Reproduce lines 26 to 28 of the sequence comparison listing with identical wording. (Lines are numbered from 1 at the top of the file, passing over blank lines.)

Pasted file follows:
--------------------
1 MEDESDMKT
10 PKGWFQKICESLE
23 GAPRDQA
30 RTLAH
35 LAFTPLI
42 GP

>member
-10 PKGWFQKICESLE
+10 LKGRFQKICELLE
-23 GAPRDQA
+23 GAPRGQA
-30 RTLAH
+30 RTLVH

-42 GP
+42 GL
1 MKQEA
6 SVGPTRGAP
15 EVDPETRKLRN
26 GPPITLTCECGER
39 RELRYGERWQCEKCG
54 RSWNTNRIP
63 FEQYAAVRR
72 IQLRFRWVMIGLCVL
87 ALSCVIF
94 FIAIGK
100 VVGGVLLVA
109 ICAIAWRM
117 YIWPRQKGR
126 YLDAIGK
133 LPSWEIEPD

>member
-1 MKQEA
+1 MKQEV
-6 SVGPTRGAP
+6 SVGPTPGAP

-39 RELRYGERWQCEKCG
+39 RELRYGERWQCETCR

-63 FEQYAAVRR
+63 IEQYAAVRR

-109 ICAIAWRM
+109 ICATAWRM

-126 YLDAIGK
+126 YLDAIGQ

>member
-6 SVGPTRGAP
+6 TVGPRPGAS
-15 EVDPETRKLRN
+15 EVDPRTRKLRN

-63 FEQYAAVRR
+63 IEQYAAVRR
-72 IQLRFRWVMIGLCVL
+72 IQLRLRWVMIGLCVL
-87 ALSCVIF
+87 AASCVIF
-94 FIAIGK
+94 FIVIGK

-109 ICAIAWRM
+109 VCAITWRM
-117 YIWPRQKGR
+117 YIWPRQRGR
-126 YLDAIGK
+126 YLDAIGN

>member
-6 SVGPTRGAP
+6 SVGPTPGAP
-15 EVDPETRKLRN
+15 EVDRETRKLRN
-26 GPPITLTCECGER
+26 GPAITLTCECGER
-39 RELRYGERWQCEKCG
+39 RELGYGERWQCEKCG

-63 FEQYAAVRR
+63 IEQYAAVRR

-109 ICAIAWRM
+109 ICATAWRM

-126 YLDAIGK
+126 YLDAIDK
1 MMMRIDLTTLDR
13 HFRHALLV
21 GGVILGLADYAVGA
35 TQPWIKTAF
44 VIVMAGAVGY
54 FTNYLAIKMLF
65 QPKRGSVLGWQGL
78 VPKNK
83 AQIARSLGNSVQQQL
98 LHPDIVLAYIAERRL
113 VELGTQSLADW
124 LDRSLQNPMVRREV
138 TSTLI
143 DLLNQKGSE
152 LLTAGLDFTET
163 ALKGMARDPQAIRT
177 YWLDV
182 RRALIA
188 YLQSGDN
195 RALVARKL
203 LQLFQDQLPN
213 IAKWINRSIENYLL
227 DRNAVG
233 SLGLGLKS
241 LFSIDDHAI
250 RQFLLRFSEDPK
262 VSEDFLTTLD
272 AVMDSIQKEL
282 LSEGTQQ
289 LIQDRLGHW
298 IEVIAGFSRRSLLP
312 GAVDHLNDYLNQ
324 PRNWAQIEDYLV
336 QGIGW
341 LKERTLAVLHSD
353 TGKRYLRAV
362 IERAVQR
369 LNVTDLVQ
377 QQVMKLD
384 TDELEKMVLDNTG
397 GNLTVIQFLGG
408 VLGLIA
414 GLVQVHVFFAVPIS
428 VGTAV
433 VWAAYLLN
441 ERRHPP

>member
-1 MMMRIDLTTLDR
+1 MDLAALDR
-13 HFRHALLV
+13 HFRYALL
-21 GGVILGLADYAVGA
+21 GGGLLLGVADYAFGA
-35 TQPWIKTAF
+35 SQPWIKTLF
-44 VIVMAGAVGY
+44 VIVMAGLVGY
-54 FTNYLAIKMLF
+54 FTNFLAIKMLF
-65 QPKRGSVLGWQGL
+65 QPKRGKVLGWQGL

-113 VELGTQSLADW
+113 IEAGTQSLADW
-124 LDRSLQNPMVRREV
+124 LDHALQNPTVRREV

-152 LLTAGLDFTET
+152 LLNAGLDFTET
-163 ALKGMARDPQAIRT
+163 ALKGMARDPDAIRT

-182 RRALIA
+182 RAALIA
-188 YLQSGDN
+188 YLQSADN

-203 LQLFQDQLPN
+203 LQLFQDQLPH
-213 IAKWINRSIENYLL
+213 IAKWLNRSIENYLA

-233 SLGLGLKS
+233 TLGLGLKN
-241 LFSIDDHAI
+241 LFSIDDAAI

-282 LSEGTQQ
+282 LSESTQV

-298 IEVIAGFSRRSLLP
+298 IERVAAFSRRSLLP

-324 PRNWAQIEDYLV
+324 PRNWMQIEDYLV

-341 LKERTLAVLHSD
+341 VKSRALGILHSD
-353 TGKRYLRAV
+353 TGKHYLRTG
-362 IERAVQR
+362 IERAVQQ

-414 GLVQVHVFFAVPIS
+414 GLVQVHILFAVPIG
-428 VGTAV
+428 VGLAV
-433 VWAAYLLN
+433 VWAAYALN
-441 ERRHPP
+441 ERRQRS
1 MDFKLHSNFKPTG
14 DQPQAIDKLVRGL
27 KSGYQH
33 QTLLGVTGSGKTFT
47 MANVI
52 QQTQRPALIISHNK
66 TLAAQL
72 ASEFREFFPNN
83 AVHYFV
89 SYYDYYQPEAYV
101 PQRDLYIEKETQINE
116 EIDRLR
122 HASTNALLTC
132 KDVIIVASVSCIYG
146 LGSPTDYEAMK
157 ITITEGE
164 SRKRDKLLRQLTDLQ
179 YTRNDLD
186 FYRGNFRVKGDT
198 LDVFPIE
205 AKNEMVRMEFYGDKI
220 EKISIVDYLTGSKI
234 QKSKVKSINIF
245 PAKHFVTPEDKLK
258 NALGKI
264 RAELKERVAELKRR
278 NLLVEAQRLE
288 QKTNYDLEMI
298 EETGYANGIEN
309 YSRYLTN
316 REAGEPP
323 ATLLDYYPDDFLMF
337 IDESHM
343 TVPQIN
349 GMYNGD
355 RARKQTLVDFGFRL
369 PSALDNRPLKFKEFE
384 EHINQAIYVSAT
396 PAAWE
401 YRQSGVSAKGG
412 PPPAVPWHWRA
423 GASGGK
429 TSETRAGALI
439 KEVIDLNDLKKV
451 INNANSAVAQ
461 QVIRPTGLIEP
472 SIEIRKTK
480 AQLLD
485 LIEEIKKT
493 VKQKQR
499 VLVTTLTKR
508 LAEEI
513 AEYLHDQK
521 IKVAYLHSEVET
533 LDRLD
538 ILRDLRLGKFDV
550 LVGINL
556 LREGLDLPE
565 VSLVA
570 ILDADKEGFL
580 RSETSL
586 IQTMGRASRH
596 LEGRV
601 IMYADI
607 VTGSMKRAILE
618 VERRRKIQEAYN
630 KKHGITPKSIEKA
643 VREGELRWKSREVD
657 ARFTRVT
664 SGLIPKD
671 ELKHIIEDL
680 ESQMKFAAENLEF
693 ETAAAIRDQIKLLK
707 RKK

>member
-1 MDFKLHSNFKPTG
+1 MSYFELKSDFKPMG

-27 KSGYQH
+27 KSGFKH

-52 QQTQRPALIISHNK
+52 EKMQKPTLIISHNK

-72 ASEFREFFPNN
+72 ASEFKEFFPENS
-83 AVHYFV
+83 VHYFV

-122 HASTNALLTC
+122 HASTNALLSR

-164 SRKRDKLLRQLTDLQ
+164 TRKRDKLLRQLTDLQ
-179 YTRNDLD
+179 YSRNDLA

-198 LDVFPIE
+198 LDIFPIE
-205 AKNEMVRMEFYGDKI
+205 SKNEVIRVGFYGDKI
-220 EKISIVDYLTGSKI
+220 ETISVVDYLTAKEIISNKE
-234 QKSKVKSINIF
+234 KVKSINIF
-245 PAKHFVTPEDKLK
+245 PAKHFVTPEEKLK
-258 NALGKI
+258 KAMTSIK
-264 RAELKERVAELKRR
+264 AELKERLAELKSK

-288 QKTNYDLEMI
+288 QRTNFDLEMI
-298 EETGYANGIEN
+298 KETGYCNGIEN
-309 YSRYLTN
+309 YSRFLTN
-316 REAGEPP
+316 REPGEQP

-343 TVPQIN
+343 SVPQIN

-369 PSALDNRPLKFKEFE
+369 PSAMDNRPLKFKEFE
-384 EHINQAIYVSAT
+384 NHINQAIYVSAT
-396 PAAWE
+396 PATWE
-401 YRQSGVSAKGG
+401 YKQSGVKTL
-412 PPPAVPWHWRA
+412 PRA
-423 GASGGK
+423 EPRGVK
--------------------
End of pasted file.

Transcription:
100 VVGGVLLVA
109 ICAIAWRM
117 YIWPRQKGR